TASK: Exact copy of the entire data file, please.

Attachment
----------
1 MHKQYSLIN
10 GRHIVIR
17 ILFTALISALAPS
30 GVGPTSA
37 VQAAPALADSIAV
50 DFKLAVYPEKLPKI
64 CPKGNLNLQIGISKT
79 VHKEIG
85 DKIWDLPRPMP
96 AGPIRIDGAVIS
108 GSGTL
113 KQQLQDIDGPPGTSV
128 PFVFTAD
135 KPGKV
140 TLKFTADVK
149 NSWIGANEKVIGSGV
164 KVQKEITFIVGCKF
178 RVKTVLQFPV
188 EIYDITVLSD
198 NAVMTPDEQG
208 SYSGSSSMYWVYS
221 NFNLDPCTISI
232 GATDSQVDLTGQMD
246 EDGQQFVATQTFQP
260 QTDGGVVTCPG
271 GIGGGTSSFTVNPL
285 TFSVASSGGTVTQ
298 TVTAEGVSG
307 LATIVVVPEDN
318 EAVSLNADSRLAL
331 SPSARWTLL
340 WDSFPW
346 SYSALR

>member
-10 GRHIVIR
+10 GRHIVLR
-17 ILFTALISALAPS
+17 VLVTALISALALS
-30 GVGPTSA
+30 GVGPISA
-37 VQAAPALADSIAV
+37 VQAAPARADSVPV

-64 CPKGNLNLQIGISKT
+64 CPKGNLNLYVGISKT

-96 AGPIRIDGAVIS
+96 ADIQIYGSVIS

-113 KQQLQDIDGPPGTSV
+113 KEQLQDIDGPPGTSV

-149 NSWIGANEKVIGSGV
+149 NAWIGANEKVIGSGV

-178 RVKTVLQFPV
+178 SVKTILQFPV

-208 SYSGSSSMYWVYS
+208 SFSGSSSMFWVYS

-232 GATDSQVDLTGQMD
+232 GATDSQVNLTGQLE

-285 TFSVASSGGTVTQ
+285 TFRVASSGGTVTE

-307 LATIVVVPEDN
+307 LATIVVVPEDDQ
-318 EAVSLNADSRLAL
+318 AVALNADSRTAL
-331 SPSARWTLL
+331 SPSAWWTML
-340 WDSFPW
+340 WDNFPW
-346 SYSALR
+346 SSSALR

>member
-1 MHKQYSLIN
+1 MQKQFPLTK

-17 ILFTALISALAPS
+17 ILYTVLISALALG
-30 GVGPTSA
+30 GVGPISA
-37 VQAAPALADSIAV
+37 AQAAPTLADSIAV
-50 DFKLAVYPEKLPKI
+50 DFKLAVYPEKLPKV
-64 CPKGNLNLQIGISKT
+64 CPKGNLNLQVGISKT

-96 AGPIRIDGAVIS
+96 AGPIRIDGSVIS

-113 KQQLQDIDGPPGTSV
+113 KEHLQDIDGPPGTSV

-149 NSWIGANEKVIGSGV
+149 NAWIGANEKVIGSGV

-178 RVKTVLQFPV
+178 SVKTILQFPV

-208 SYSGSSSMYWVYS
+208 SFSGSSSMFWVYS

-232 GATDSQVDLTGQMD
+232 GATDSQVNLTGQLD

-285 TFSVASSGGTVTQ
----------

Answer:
1 MHKQYSLIN
10 GRHIVIR
17 ILFTALISALAPS
30 GVGPTSA
37 VQAAPALADSIAV
50 DFKLAVYPEKLPKI
64 CPKGNLNLQIGISKT
79 VHKEIG
85 DKIWDLPRPMP
96 AGPIRIDGAVIS
108 GSGTL
113 KQQLQDIDGPPGTSV
128 PFVFTAD
135 KPGKV
140 TLKFTADVK
149 NSWIGANEKVIGSGV
164 KVQKEITFIVGCKF
178 RVKTVLQFPV
188 EIYDITVLSD
198 NAVMTPDEQG
208 SYSGSSSMYWVYS
221 NFNLDPCTISI
232 GATDSQVDLTGQMD
246 EDGQQFVATQTFQP
260 QTDGGVVTCPG
271 GIGGGTSSFTVNPL
285 TFSVASSGGTVTQ
298 TVTAEGVSG
307 LATIVVVPEDN
318 EAVSLNADSRLAL
331 SPSARWTLL
340 WDSFPW
346 SYSALR

>member
-10 GRHIVIR
+10 GRHIVLR
-17 ILFTALISALAPS
+17 VLVTALISALALS
-30 GVGPTSA
+30 GVGPISA
-37 VQAAPALADSIAV
+37 VQAAPARADSVPV

-64 CPKGNLNLQIGISKT
+64 CPKGNLNLYVGISKT

-96 AGPIRIDGAVIS
+96 ADIQIYGSVIS

-113 KQQLQDIDGPPGTSV
+113 KEQLQDIDGPPGTSV

-149 NSWIGANEKVIGSGV
+149 NAWIGANEKVIGSGV

-178 RVKTVLQFPV
+178 SVKTILQFPV

-208 SYSGSSSMYWVYS
+208 SFSGSSSMFWVYS

-232 GATDSQVDLTGQMD
+232 GATDSQVNLTGQLE

-285 TFSVASSGGTVTQ
+285 TFRVASSGGTVTE

-307 LATIVVVPEDN
+307 LATIVVVPEDDQ
-318 EAVSLNADSRLAL
+318 AVALNADSRTAL
-331 SPSARWTLL
+331 SPSAWWTML
-340 WDSFPW
+340 WDNFPW
-346 SYSALR
+346 SSSALR

>member
-1 MHKQYSLIN
+1 MQKQFPLTK

-17 ILFTALISALAPS
+17 ILYTVLISALALG
-30 GVGPTSA
+30 GVGPISA
-37 VQAAPALADSIAV
+37 AQAAPTLADSIAV
-50 DFKLAVYPEKLPKI
+50 DFKLAVYPEKLPKV
-64 CPKGNLNLQIGISKT
+64 CPKGNLNLQVGISKT

-96 AGPIRIDGAVIS
+96 AGPIRIDGSVIS

-113 KQQLQDIDGPPGTSV
+113 KEHLQDIDGPPGTSV

-149 NSWIGANEKVIGSGV
+149 NAWIGANEKVIGSGV

-178 RVKTVLQFPV
+178 SVKTILQFPV

-208 SYSGSSSMYWVYS
+208 SFSGSSSMFWVYS

-232 GATDSQVDLTGQMD
+232 GATDSQVNLTGQLD

-285 TFSVASSGGTVTQ